The Rockaways occupy a special place in the hearts and minds of many New Yorkers. For years, generations of working class families have retreated every summer to the narrow peninsula at the southern edge of Queens, where the city meets the Atlantic Ocean. In recent decades, as the urban perimeter expanded, the Rockaways' year-round population has boomed, with winterized bungalows in Breezy Point, suburban-style colonials and Tudors in Belle Harbor, and tall brick housing projects in Far Rockaway.

As you might expect of a barrier beach, the area was epically damaged by the surge when Superstorm Sandy came ashore. The boardwalk was destroyed, houses were flooded, a fire broke out, apartment-dwellers lost power for weeks, and some families were displaced for months on end.

Meanwhile, there is a pre-existing tabula rasa in the Rockaways: Arverne, a 50 block stretch cleared for urban renewal in 1964 by Robert Moses but never redeveloped. Seven years ago, the New York City government set about planning a mixed-use, 308 acre development. Arverne East, a component that would consist of 1,600 housing units, parkland and sand dunes. However, it was halted by the credit crisis. Other schemes, including disaster housing, were also considered but never executed.


So, with resiliency after Sandy on their minds, the developers and the NYC Department of Housing Preservation and Development (HPD) sponsored a competition, beginning this spring, for how it should be designed to withstand future storms: For a Resilient Rockaway (FAR ROC). After an open phase I held this spring, four finalists were chosen: Ennead Architects (New York), Lateral Office (Toronto), Seeding Office (London), and White Arkitekter (Stockholm).

See all the FAR ROC finalist entries in Project Gallery.

This week, White Arkitekter’s proposal, "Small Means & Great Ends,” was chosen as the FAR ROC winner. White Arkitekter worked with architects in two New York firms, Arup and Gensler. The NYC HPD praised the winning entry for “a series of small, affordable, and smart interventions that center on three strategies: reduce and control damage; provide access in the event of a storm; and ensure quick recovery... moving beyond resilience and becoming ‘antifragile.’”

The proposal’s project book describes the approach as “Scandinavian and Dutch.” The designers would connect to the surrounding street grid, but interrupt it with two long, narrow diagonal parks, “similar to Haussmann’s boulevards in Paris, although in planted form.” Most of the project is a variation on what one already finds on the Rockaways: low-rise, dense housing and boardwalks along the beach. But this vernacular has been adapted for the post-Sandy era to withstand hurricanes. “The road adjacent to the boardwalk is broken every other block by lowered landscape pockets that connect to the dune landscape and function as swales,” the designers write. “A bicycle path and the boardwalk lay continuously along the entire site. The ‘kinked’ form of the boardwalk helps dissipate forces from a possible storm surge and provides a diverse and unique experience of the shoreline.”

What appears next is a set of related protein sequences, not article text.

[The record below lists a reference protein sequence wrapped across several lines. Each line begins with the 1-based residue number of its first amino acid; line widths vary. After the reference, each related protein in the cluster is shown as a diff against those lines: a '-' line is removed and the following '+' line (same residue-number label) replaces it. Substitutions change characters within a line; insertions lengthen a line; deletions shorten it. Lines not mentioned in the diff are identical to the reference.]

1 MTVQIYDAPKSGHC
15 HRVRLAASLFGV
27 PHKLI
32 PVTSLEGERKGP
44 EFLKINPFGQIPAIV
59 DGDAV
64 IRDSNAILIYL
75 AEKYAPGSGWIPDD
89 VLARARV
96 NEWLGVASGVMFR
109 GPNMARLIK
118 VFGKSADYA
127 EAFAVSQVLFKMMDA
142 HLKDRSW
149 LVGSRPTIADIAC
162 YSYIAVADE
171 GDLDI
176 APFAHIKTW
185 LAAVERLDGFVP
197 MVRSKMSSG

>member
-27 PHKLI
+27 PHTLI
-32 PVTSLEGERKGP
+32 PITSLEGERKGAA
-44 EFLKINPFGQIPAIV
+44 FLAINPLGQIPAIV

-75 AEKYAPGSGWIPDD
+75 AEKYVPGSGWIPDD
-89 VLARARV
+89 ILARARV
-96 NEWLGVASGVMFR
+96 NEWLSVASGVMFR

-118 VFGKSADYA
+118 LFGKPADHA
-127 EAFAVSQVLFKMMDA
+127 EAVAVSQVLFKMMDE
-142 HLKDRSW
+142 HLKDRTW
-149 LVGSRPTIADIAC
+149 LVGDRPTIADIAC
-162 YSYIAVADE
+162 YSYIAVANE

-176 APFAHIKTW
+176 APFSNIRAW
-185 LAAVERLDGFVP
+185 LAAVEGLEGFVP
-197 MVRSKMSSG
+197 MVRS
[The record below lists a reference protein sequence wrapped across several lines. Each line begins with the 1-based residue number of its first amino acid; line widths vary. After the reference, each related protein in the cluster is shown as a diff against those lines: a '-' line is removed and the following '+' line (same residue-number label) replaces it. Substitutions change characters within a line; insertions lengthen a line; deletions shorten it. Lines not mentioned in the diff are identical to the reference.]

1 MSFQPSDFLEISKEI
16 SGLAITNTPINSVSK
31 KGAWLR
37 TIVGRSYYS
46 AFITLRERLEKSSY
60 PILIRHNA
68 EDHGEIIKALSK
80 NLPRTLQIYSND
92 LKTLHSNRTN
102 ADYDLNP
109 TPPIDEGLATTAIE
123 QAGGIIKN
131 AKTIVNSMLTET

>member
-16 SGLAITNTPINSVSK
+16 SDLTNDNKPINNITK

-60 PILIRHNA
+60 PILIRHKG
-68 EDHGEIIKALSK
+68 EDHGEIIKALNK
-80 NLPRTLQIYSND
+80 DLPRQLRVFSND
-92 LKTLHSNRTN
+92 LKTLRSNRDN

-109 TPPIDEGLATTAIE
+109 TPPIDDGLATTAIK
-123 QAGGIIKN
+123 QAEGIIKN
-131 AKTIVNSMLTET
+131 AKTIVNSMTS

All of the finalists took similar approaches to the central challenge of allowing constant access to the beach and views of the sea while also fortifying the natural storm surge protection. Seeding Office proposed, “raised access to the buildings and primary services, permeable surfaces and detention ponds,” and a boardwalk that would gradually rise and drop on steps. Lateral Office would create basins to collect storm water. All the proposals sought to correct the historical mistake of positioning a hard development edge against the waterfront. Much like the entries in 2010's "Rising Currents" exhibit at the Museum of Modern Art, all of the entries here sought to work with the environment instead of against it.

Accolades aside, the winning design may not actually be built. As Curbed explains, “The firm will receive $30,000 and the opportunity to meet with developers to ‘discuss its ideas for the possible production, design and construction of the site.’ In other words, this design might not get built, but we may see elements of it in play once Arverne East is developed.” But history has shown that New York would ignore the FAR ROC ideas for reimagining the Rockaways’ infrastructure at its own peril.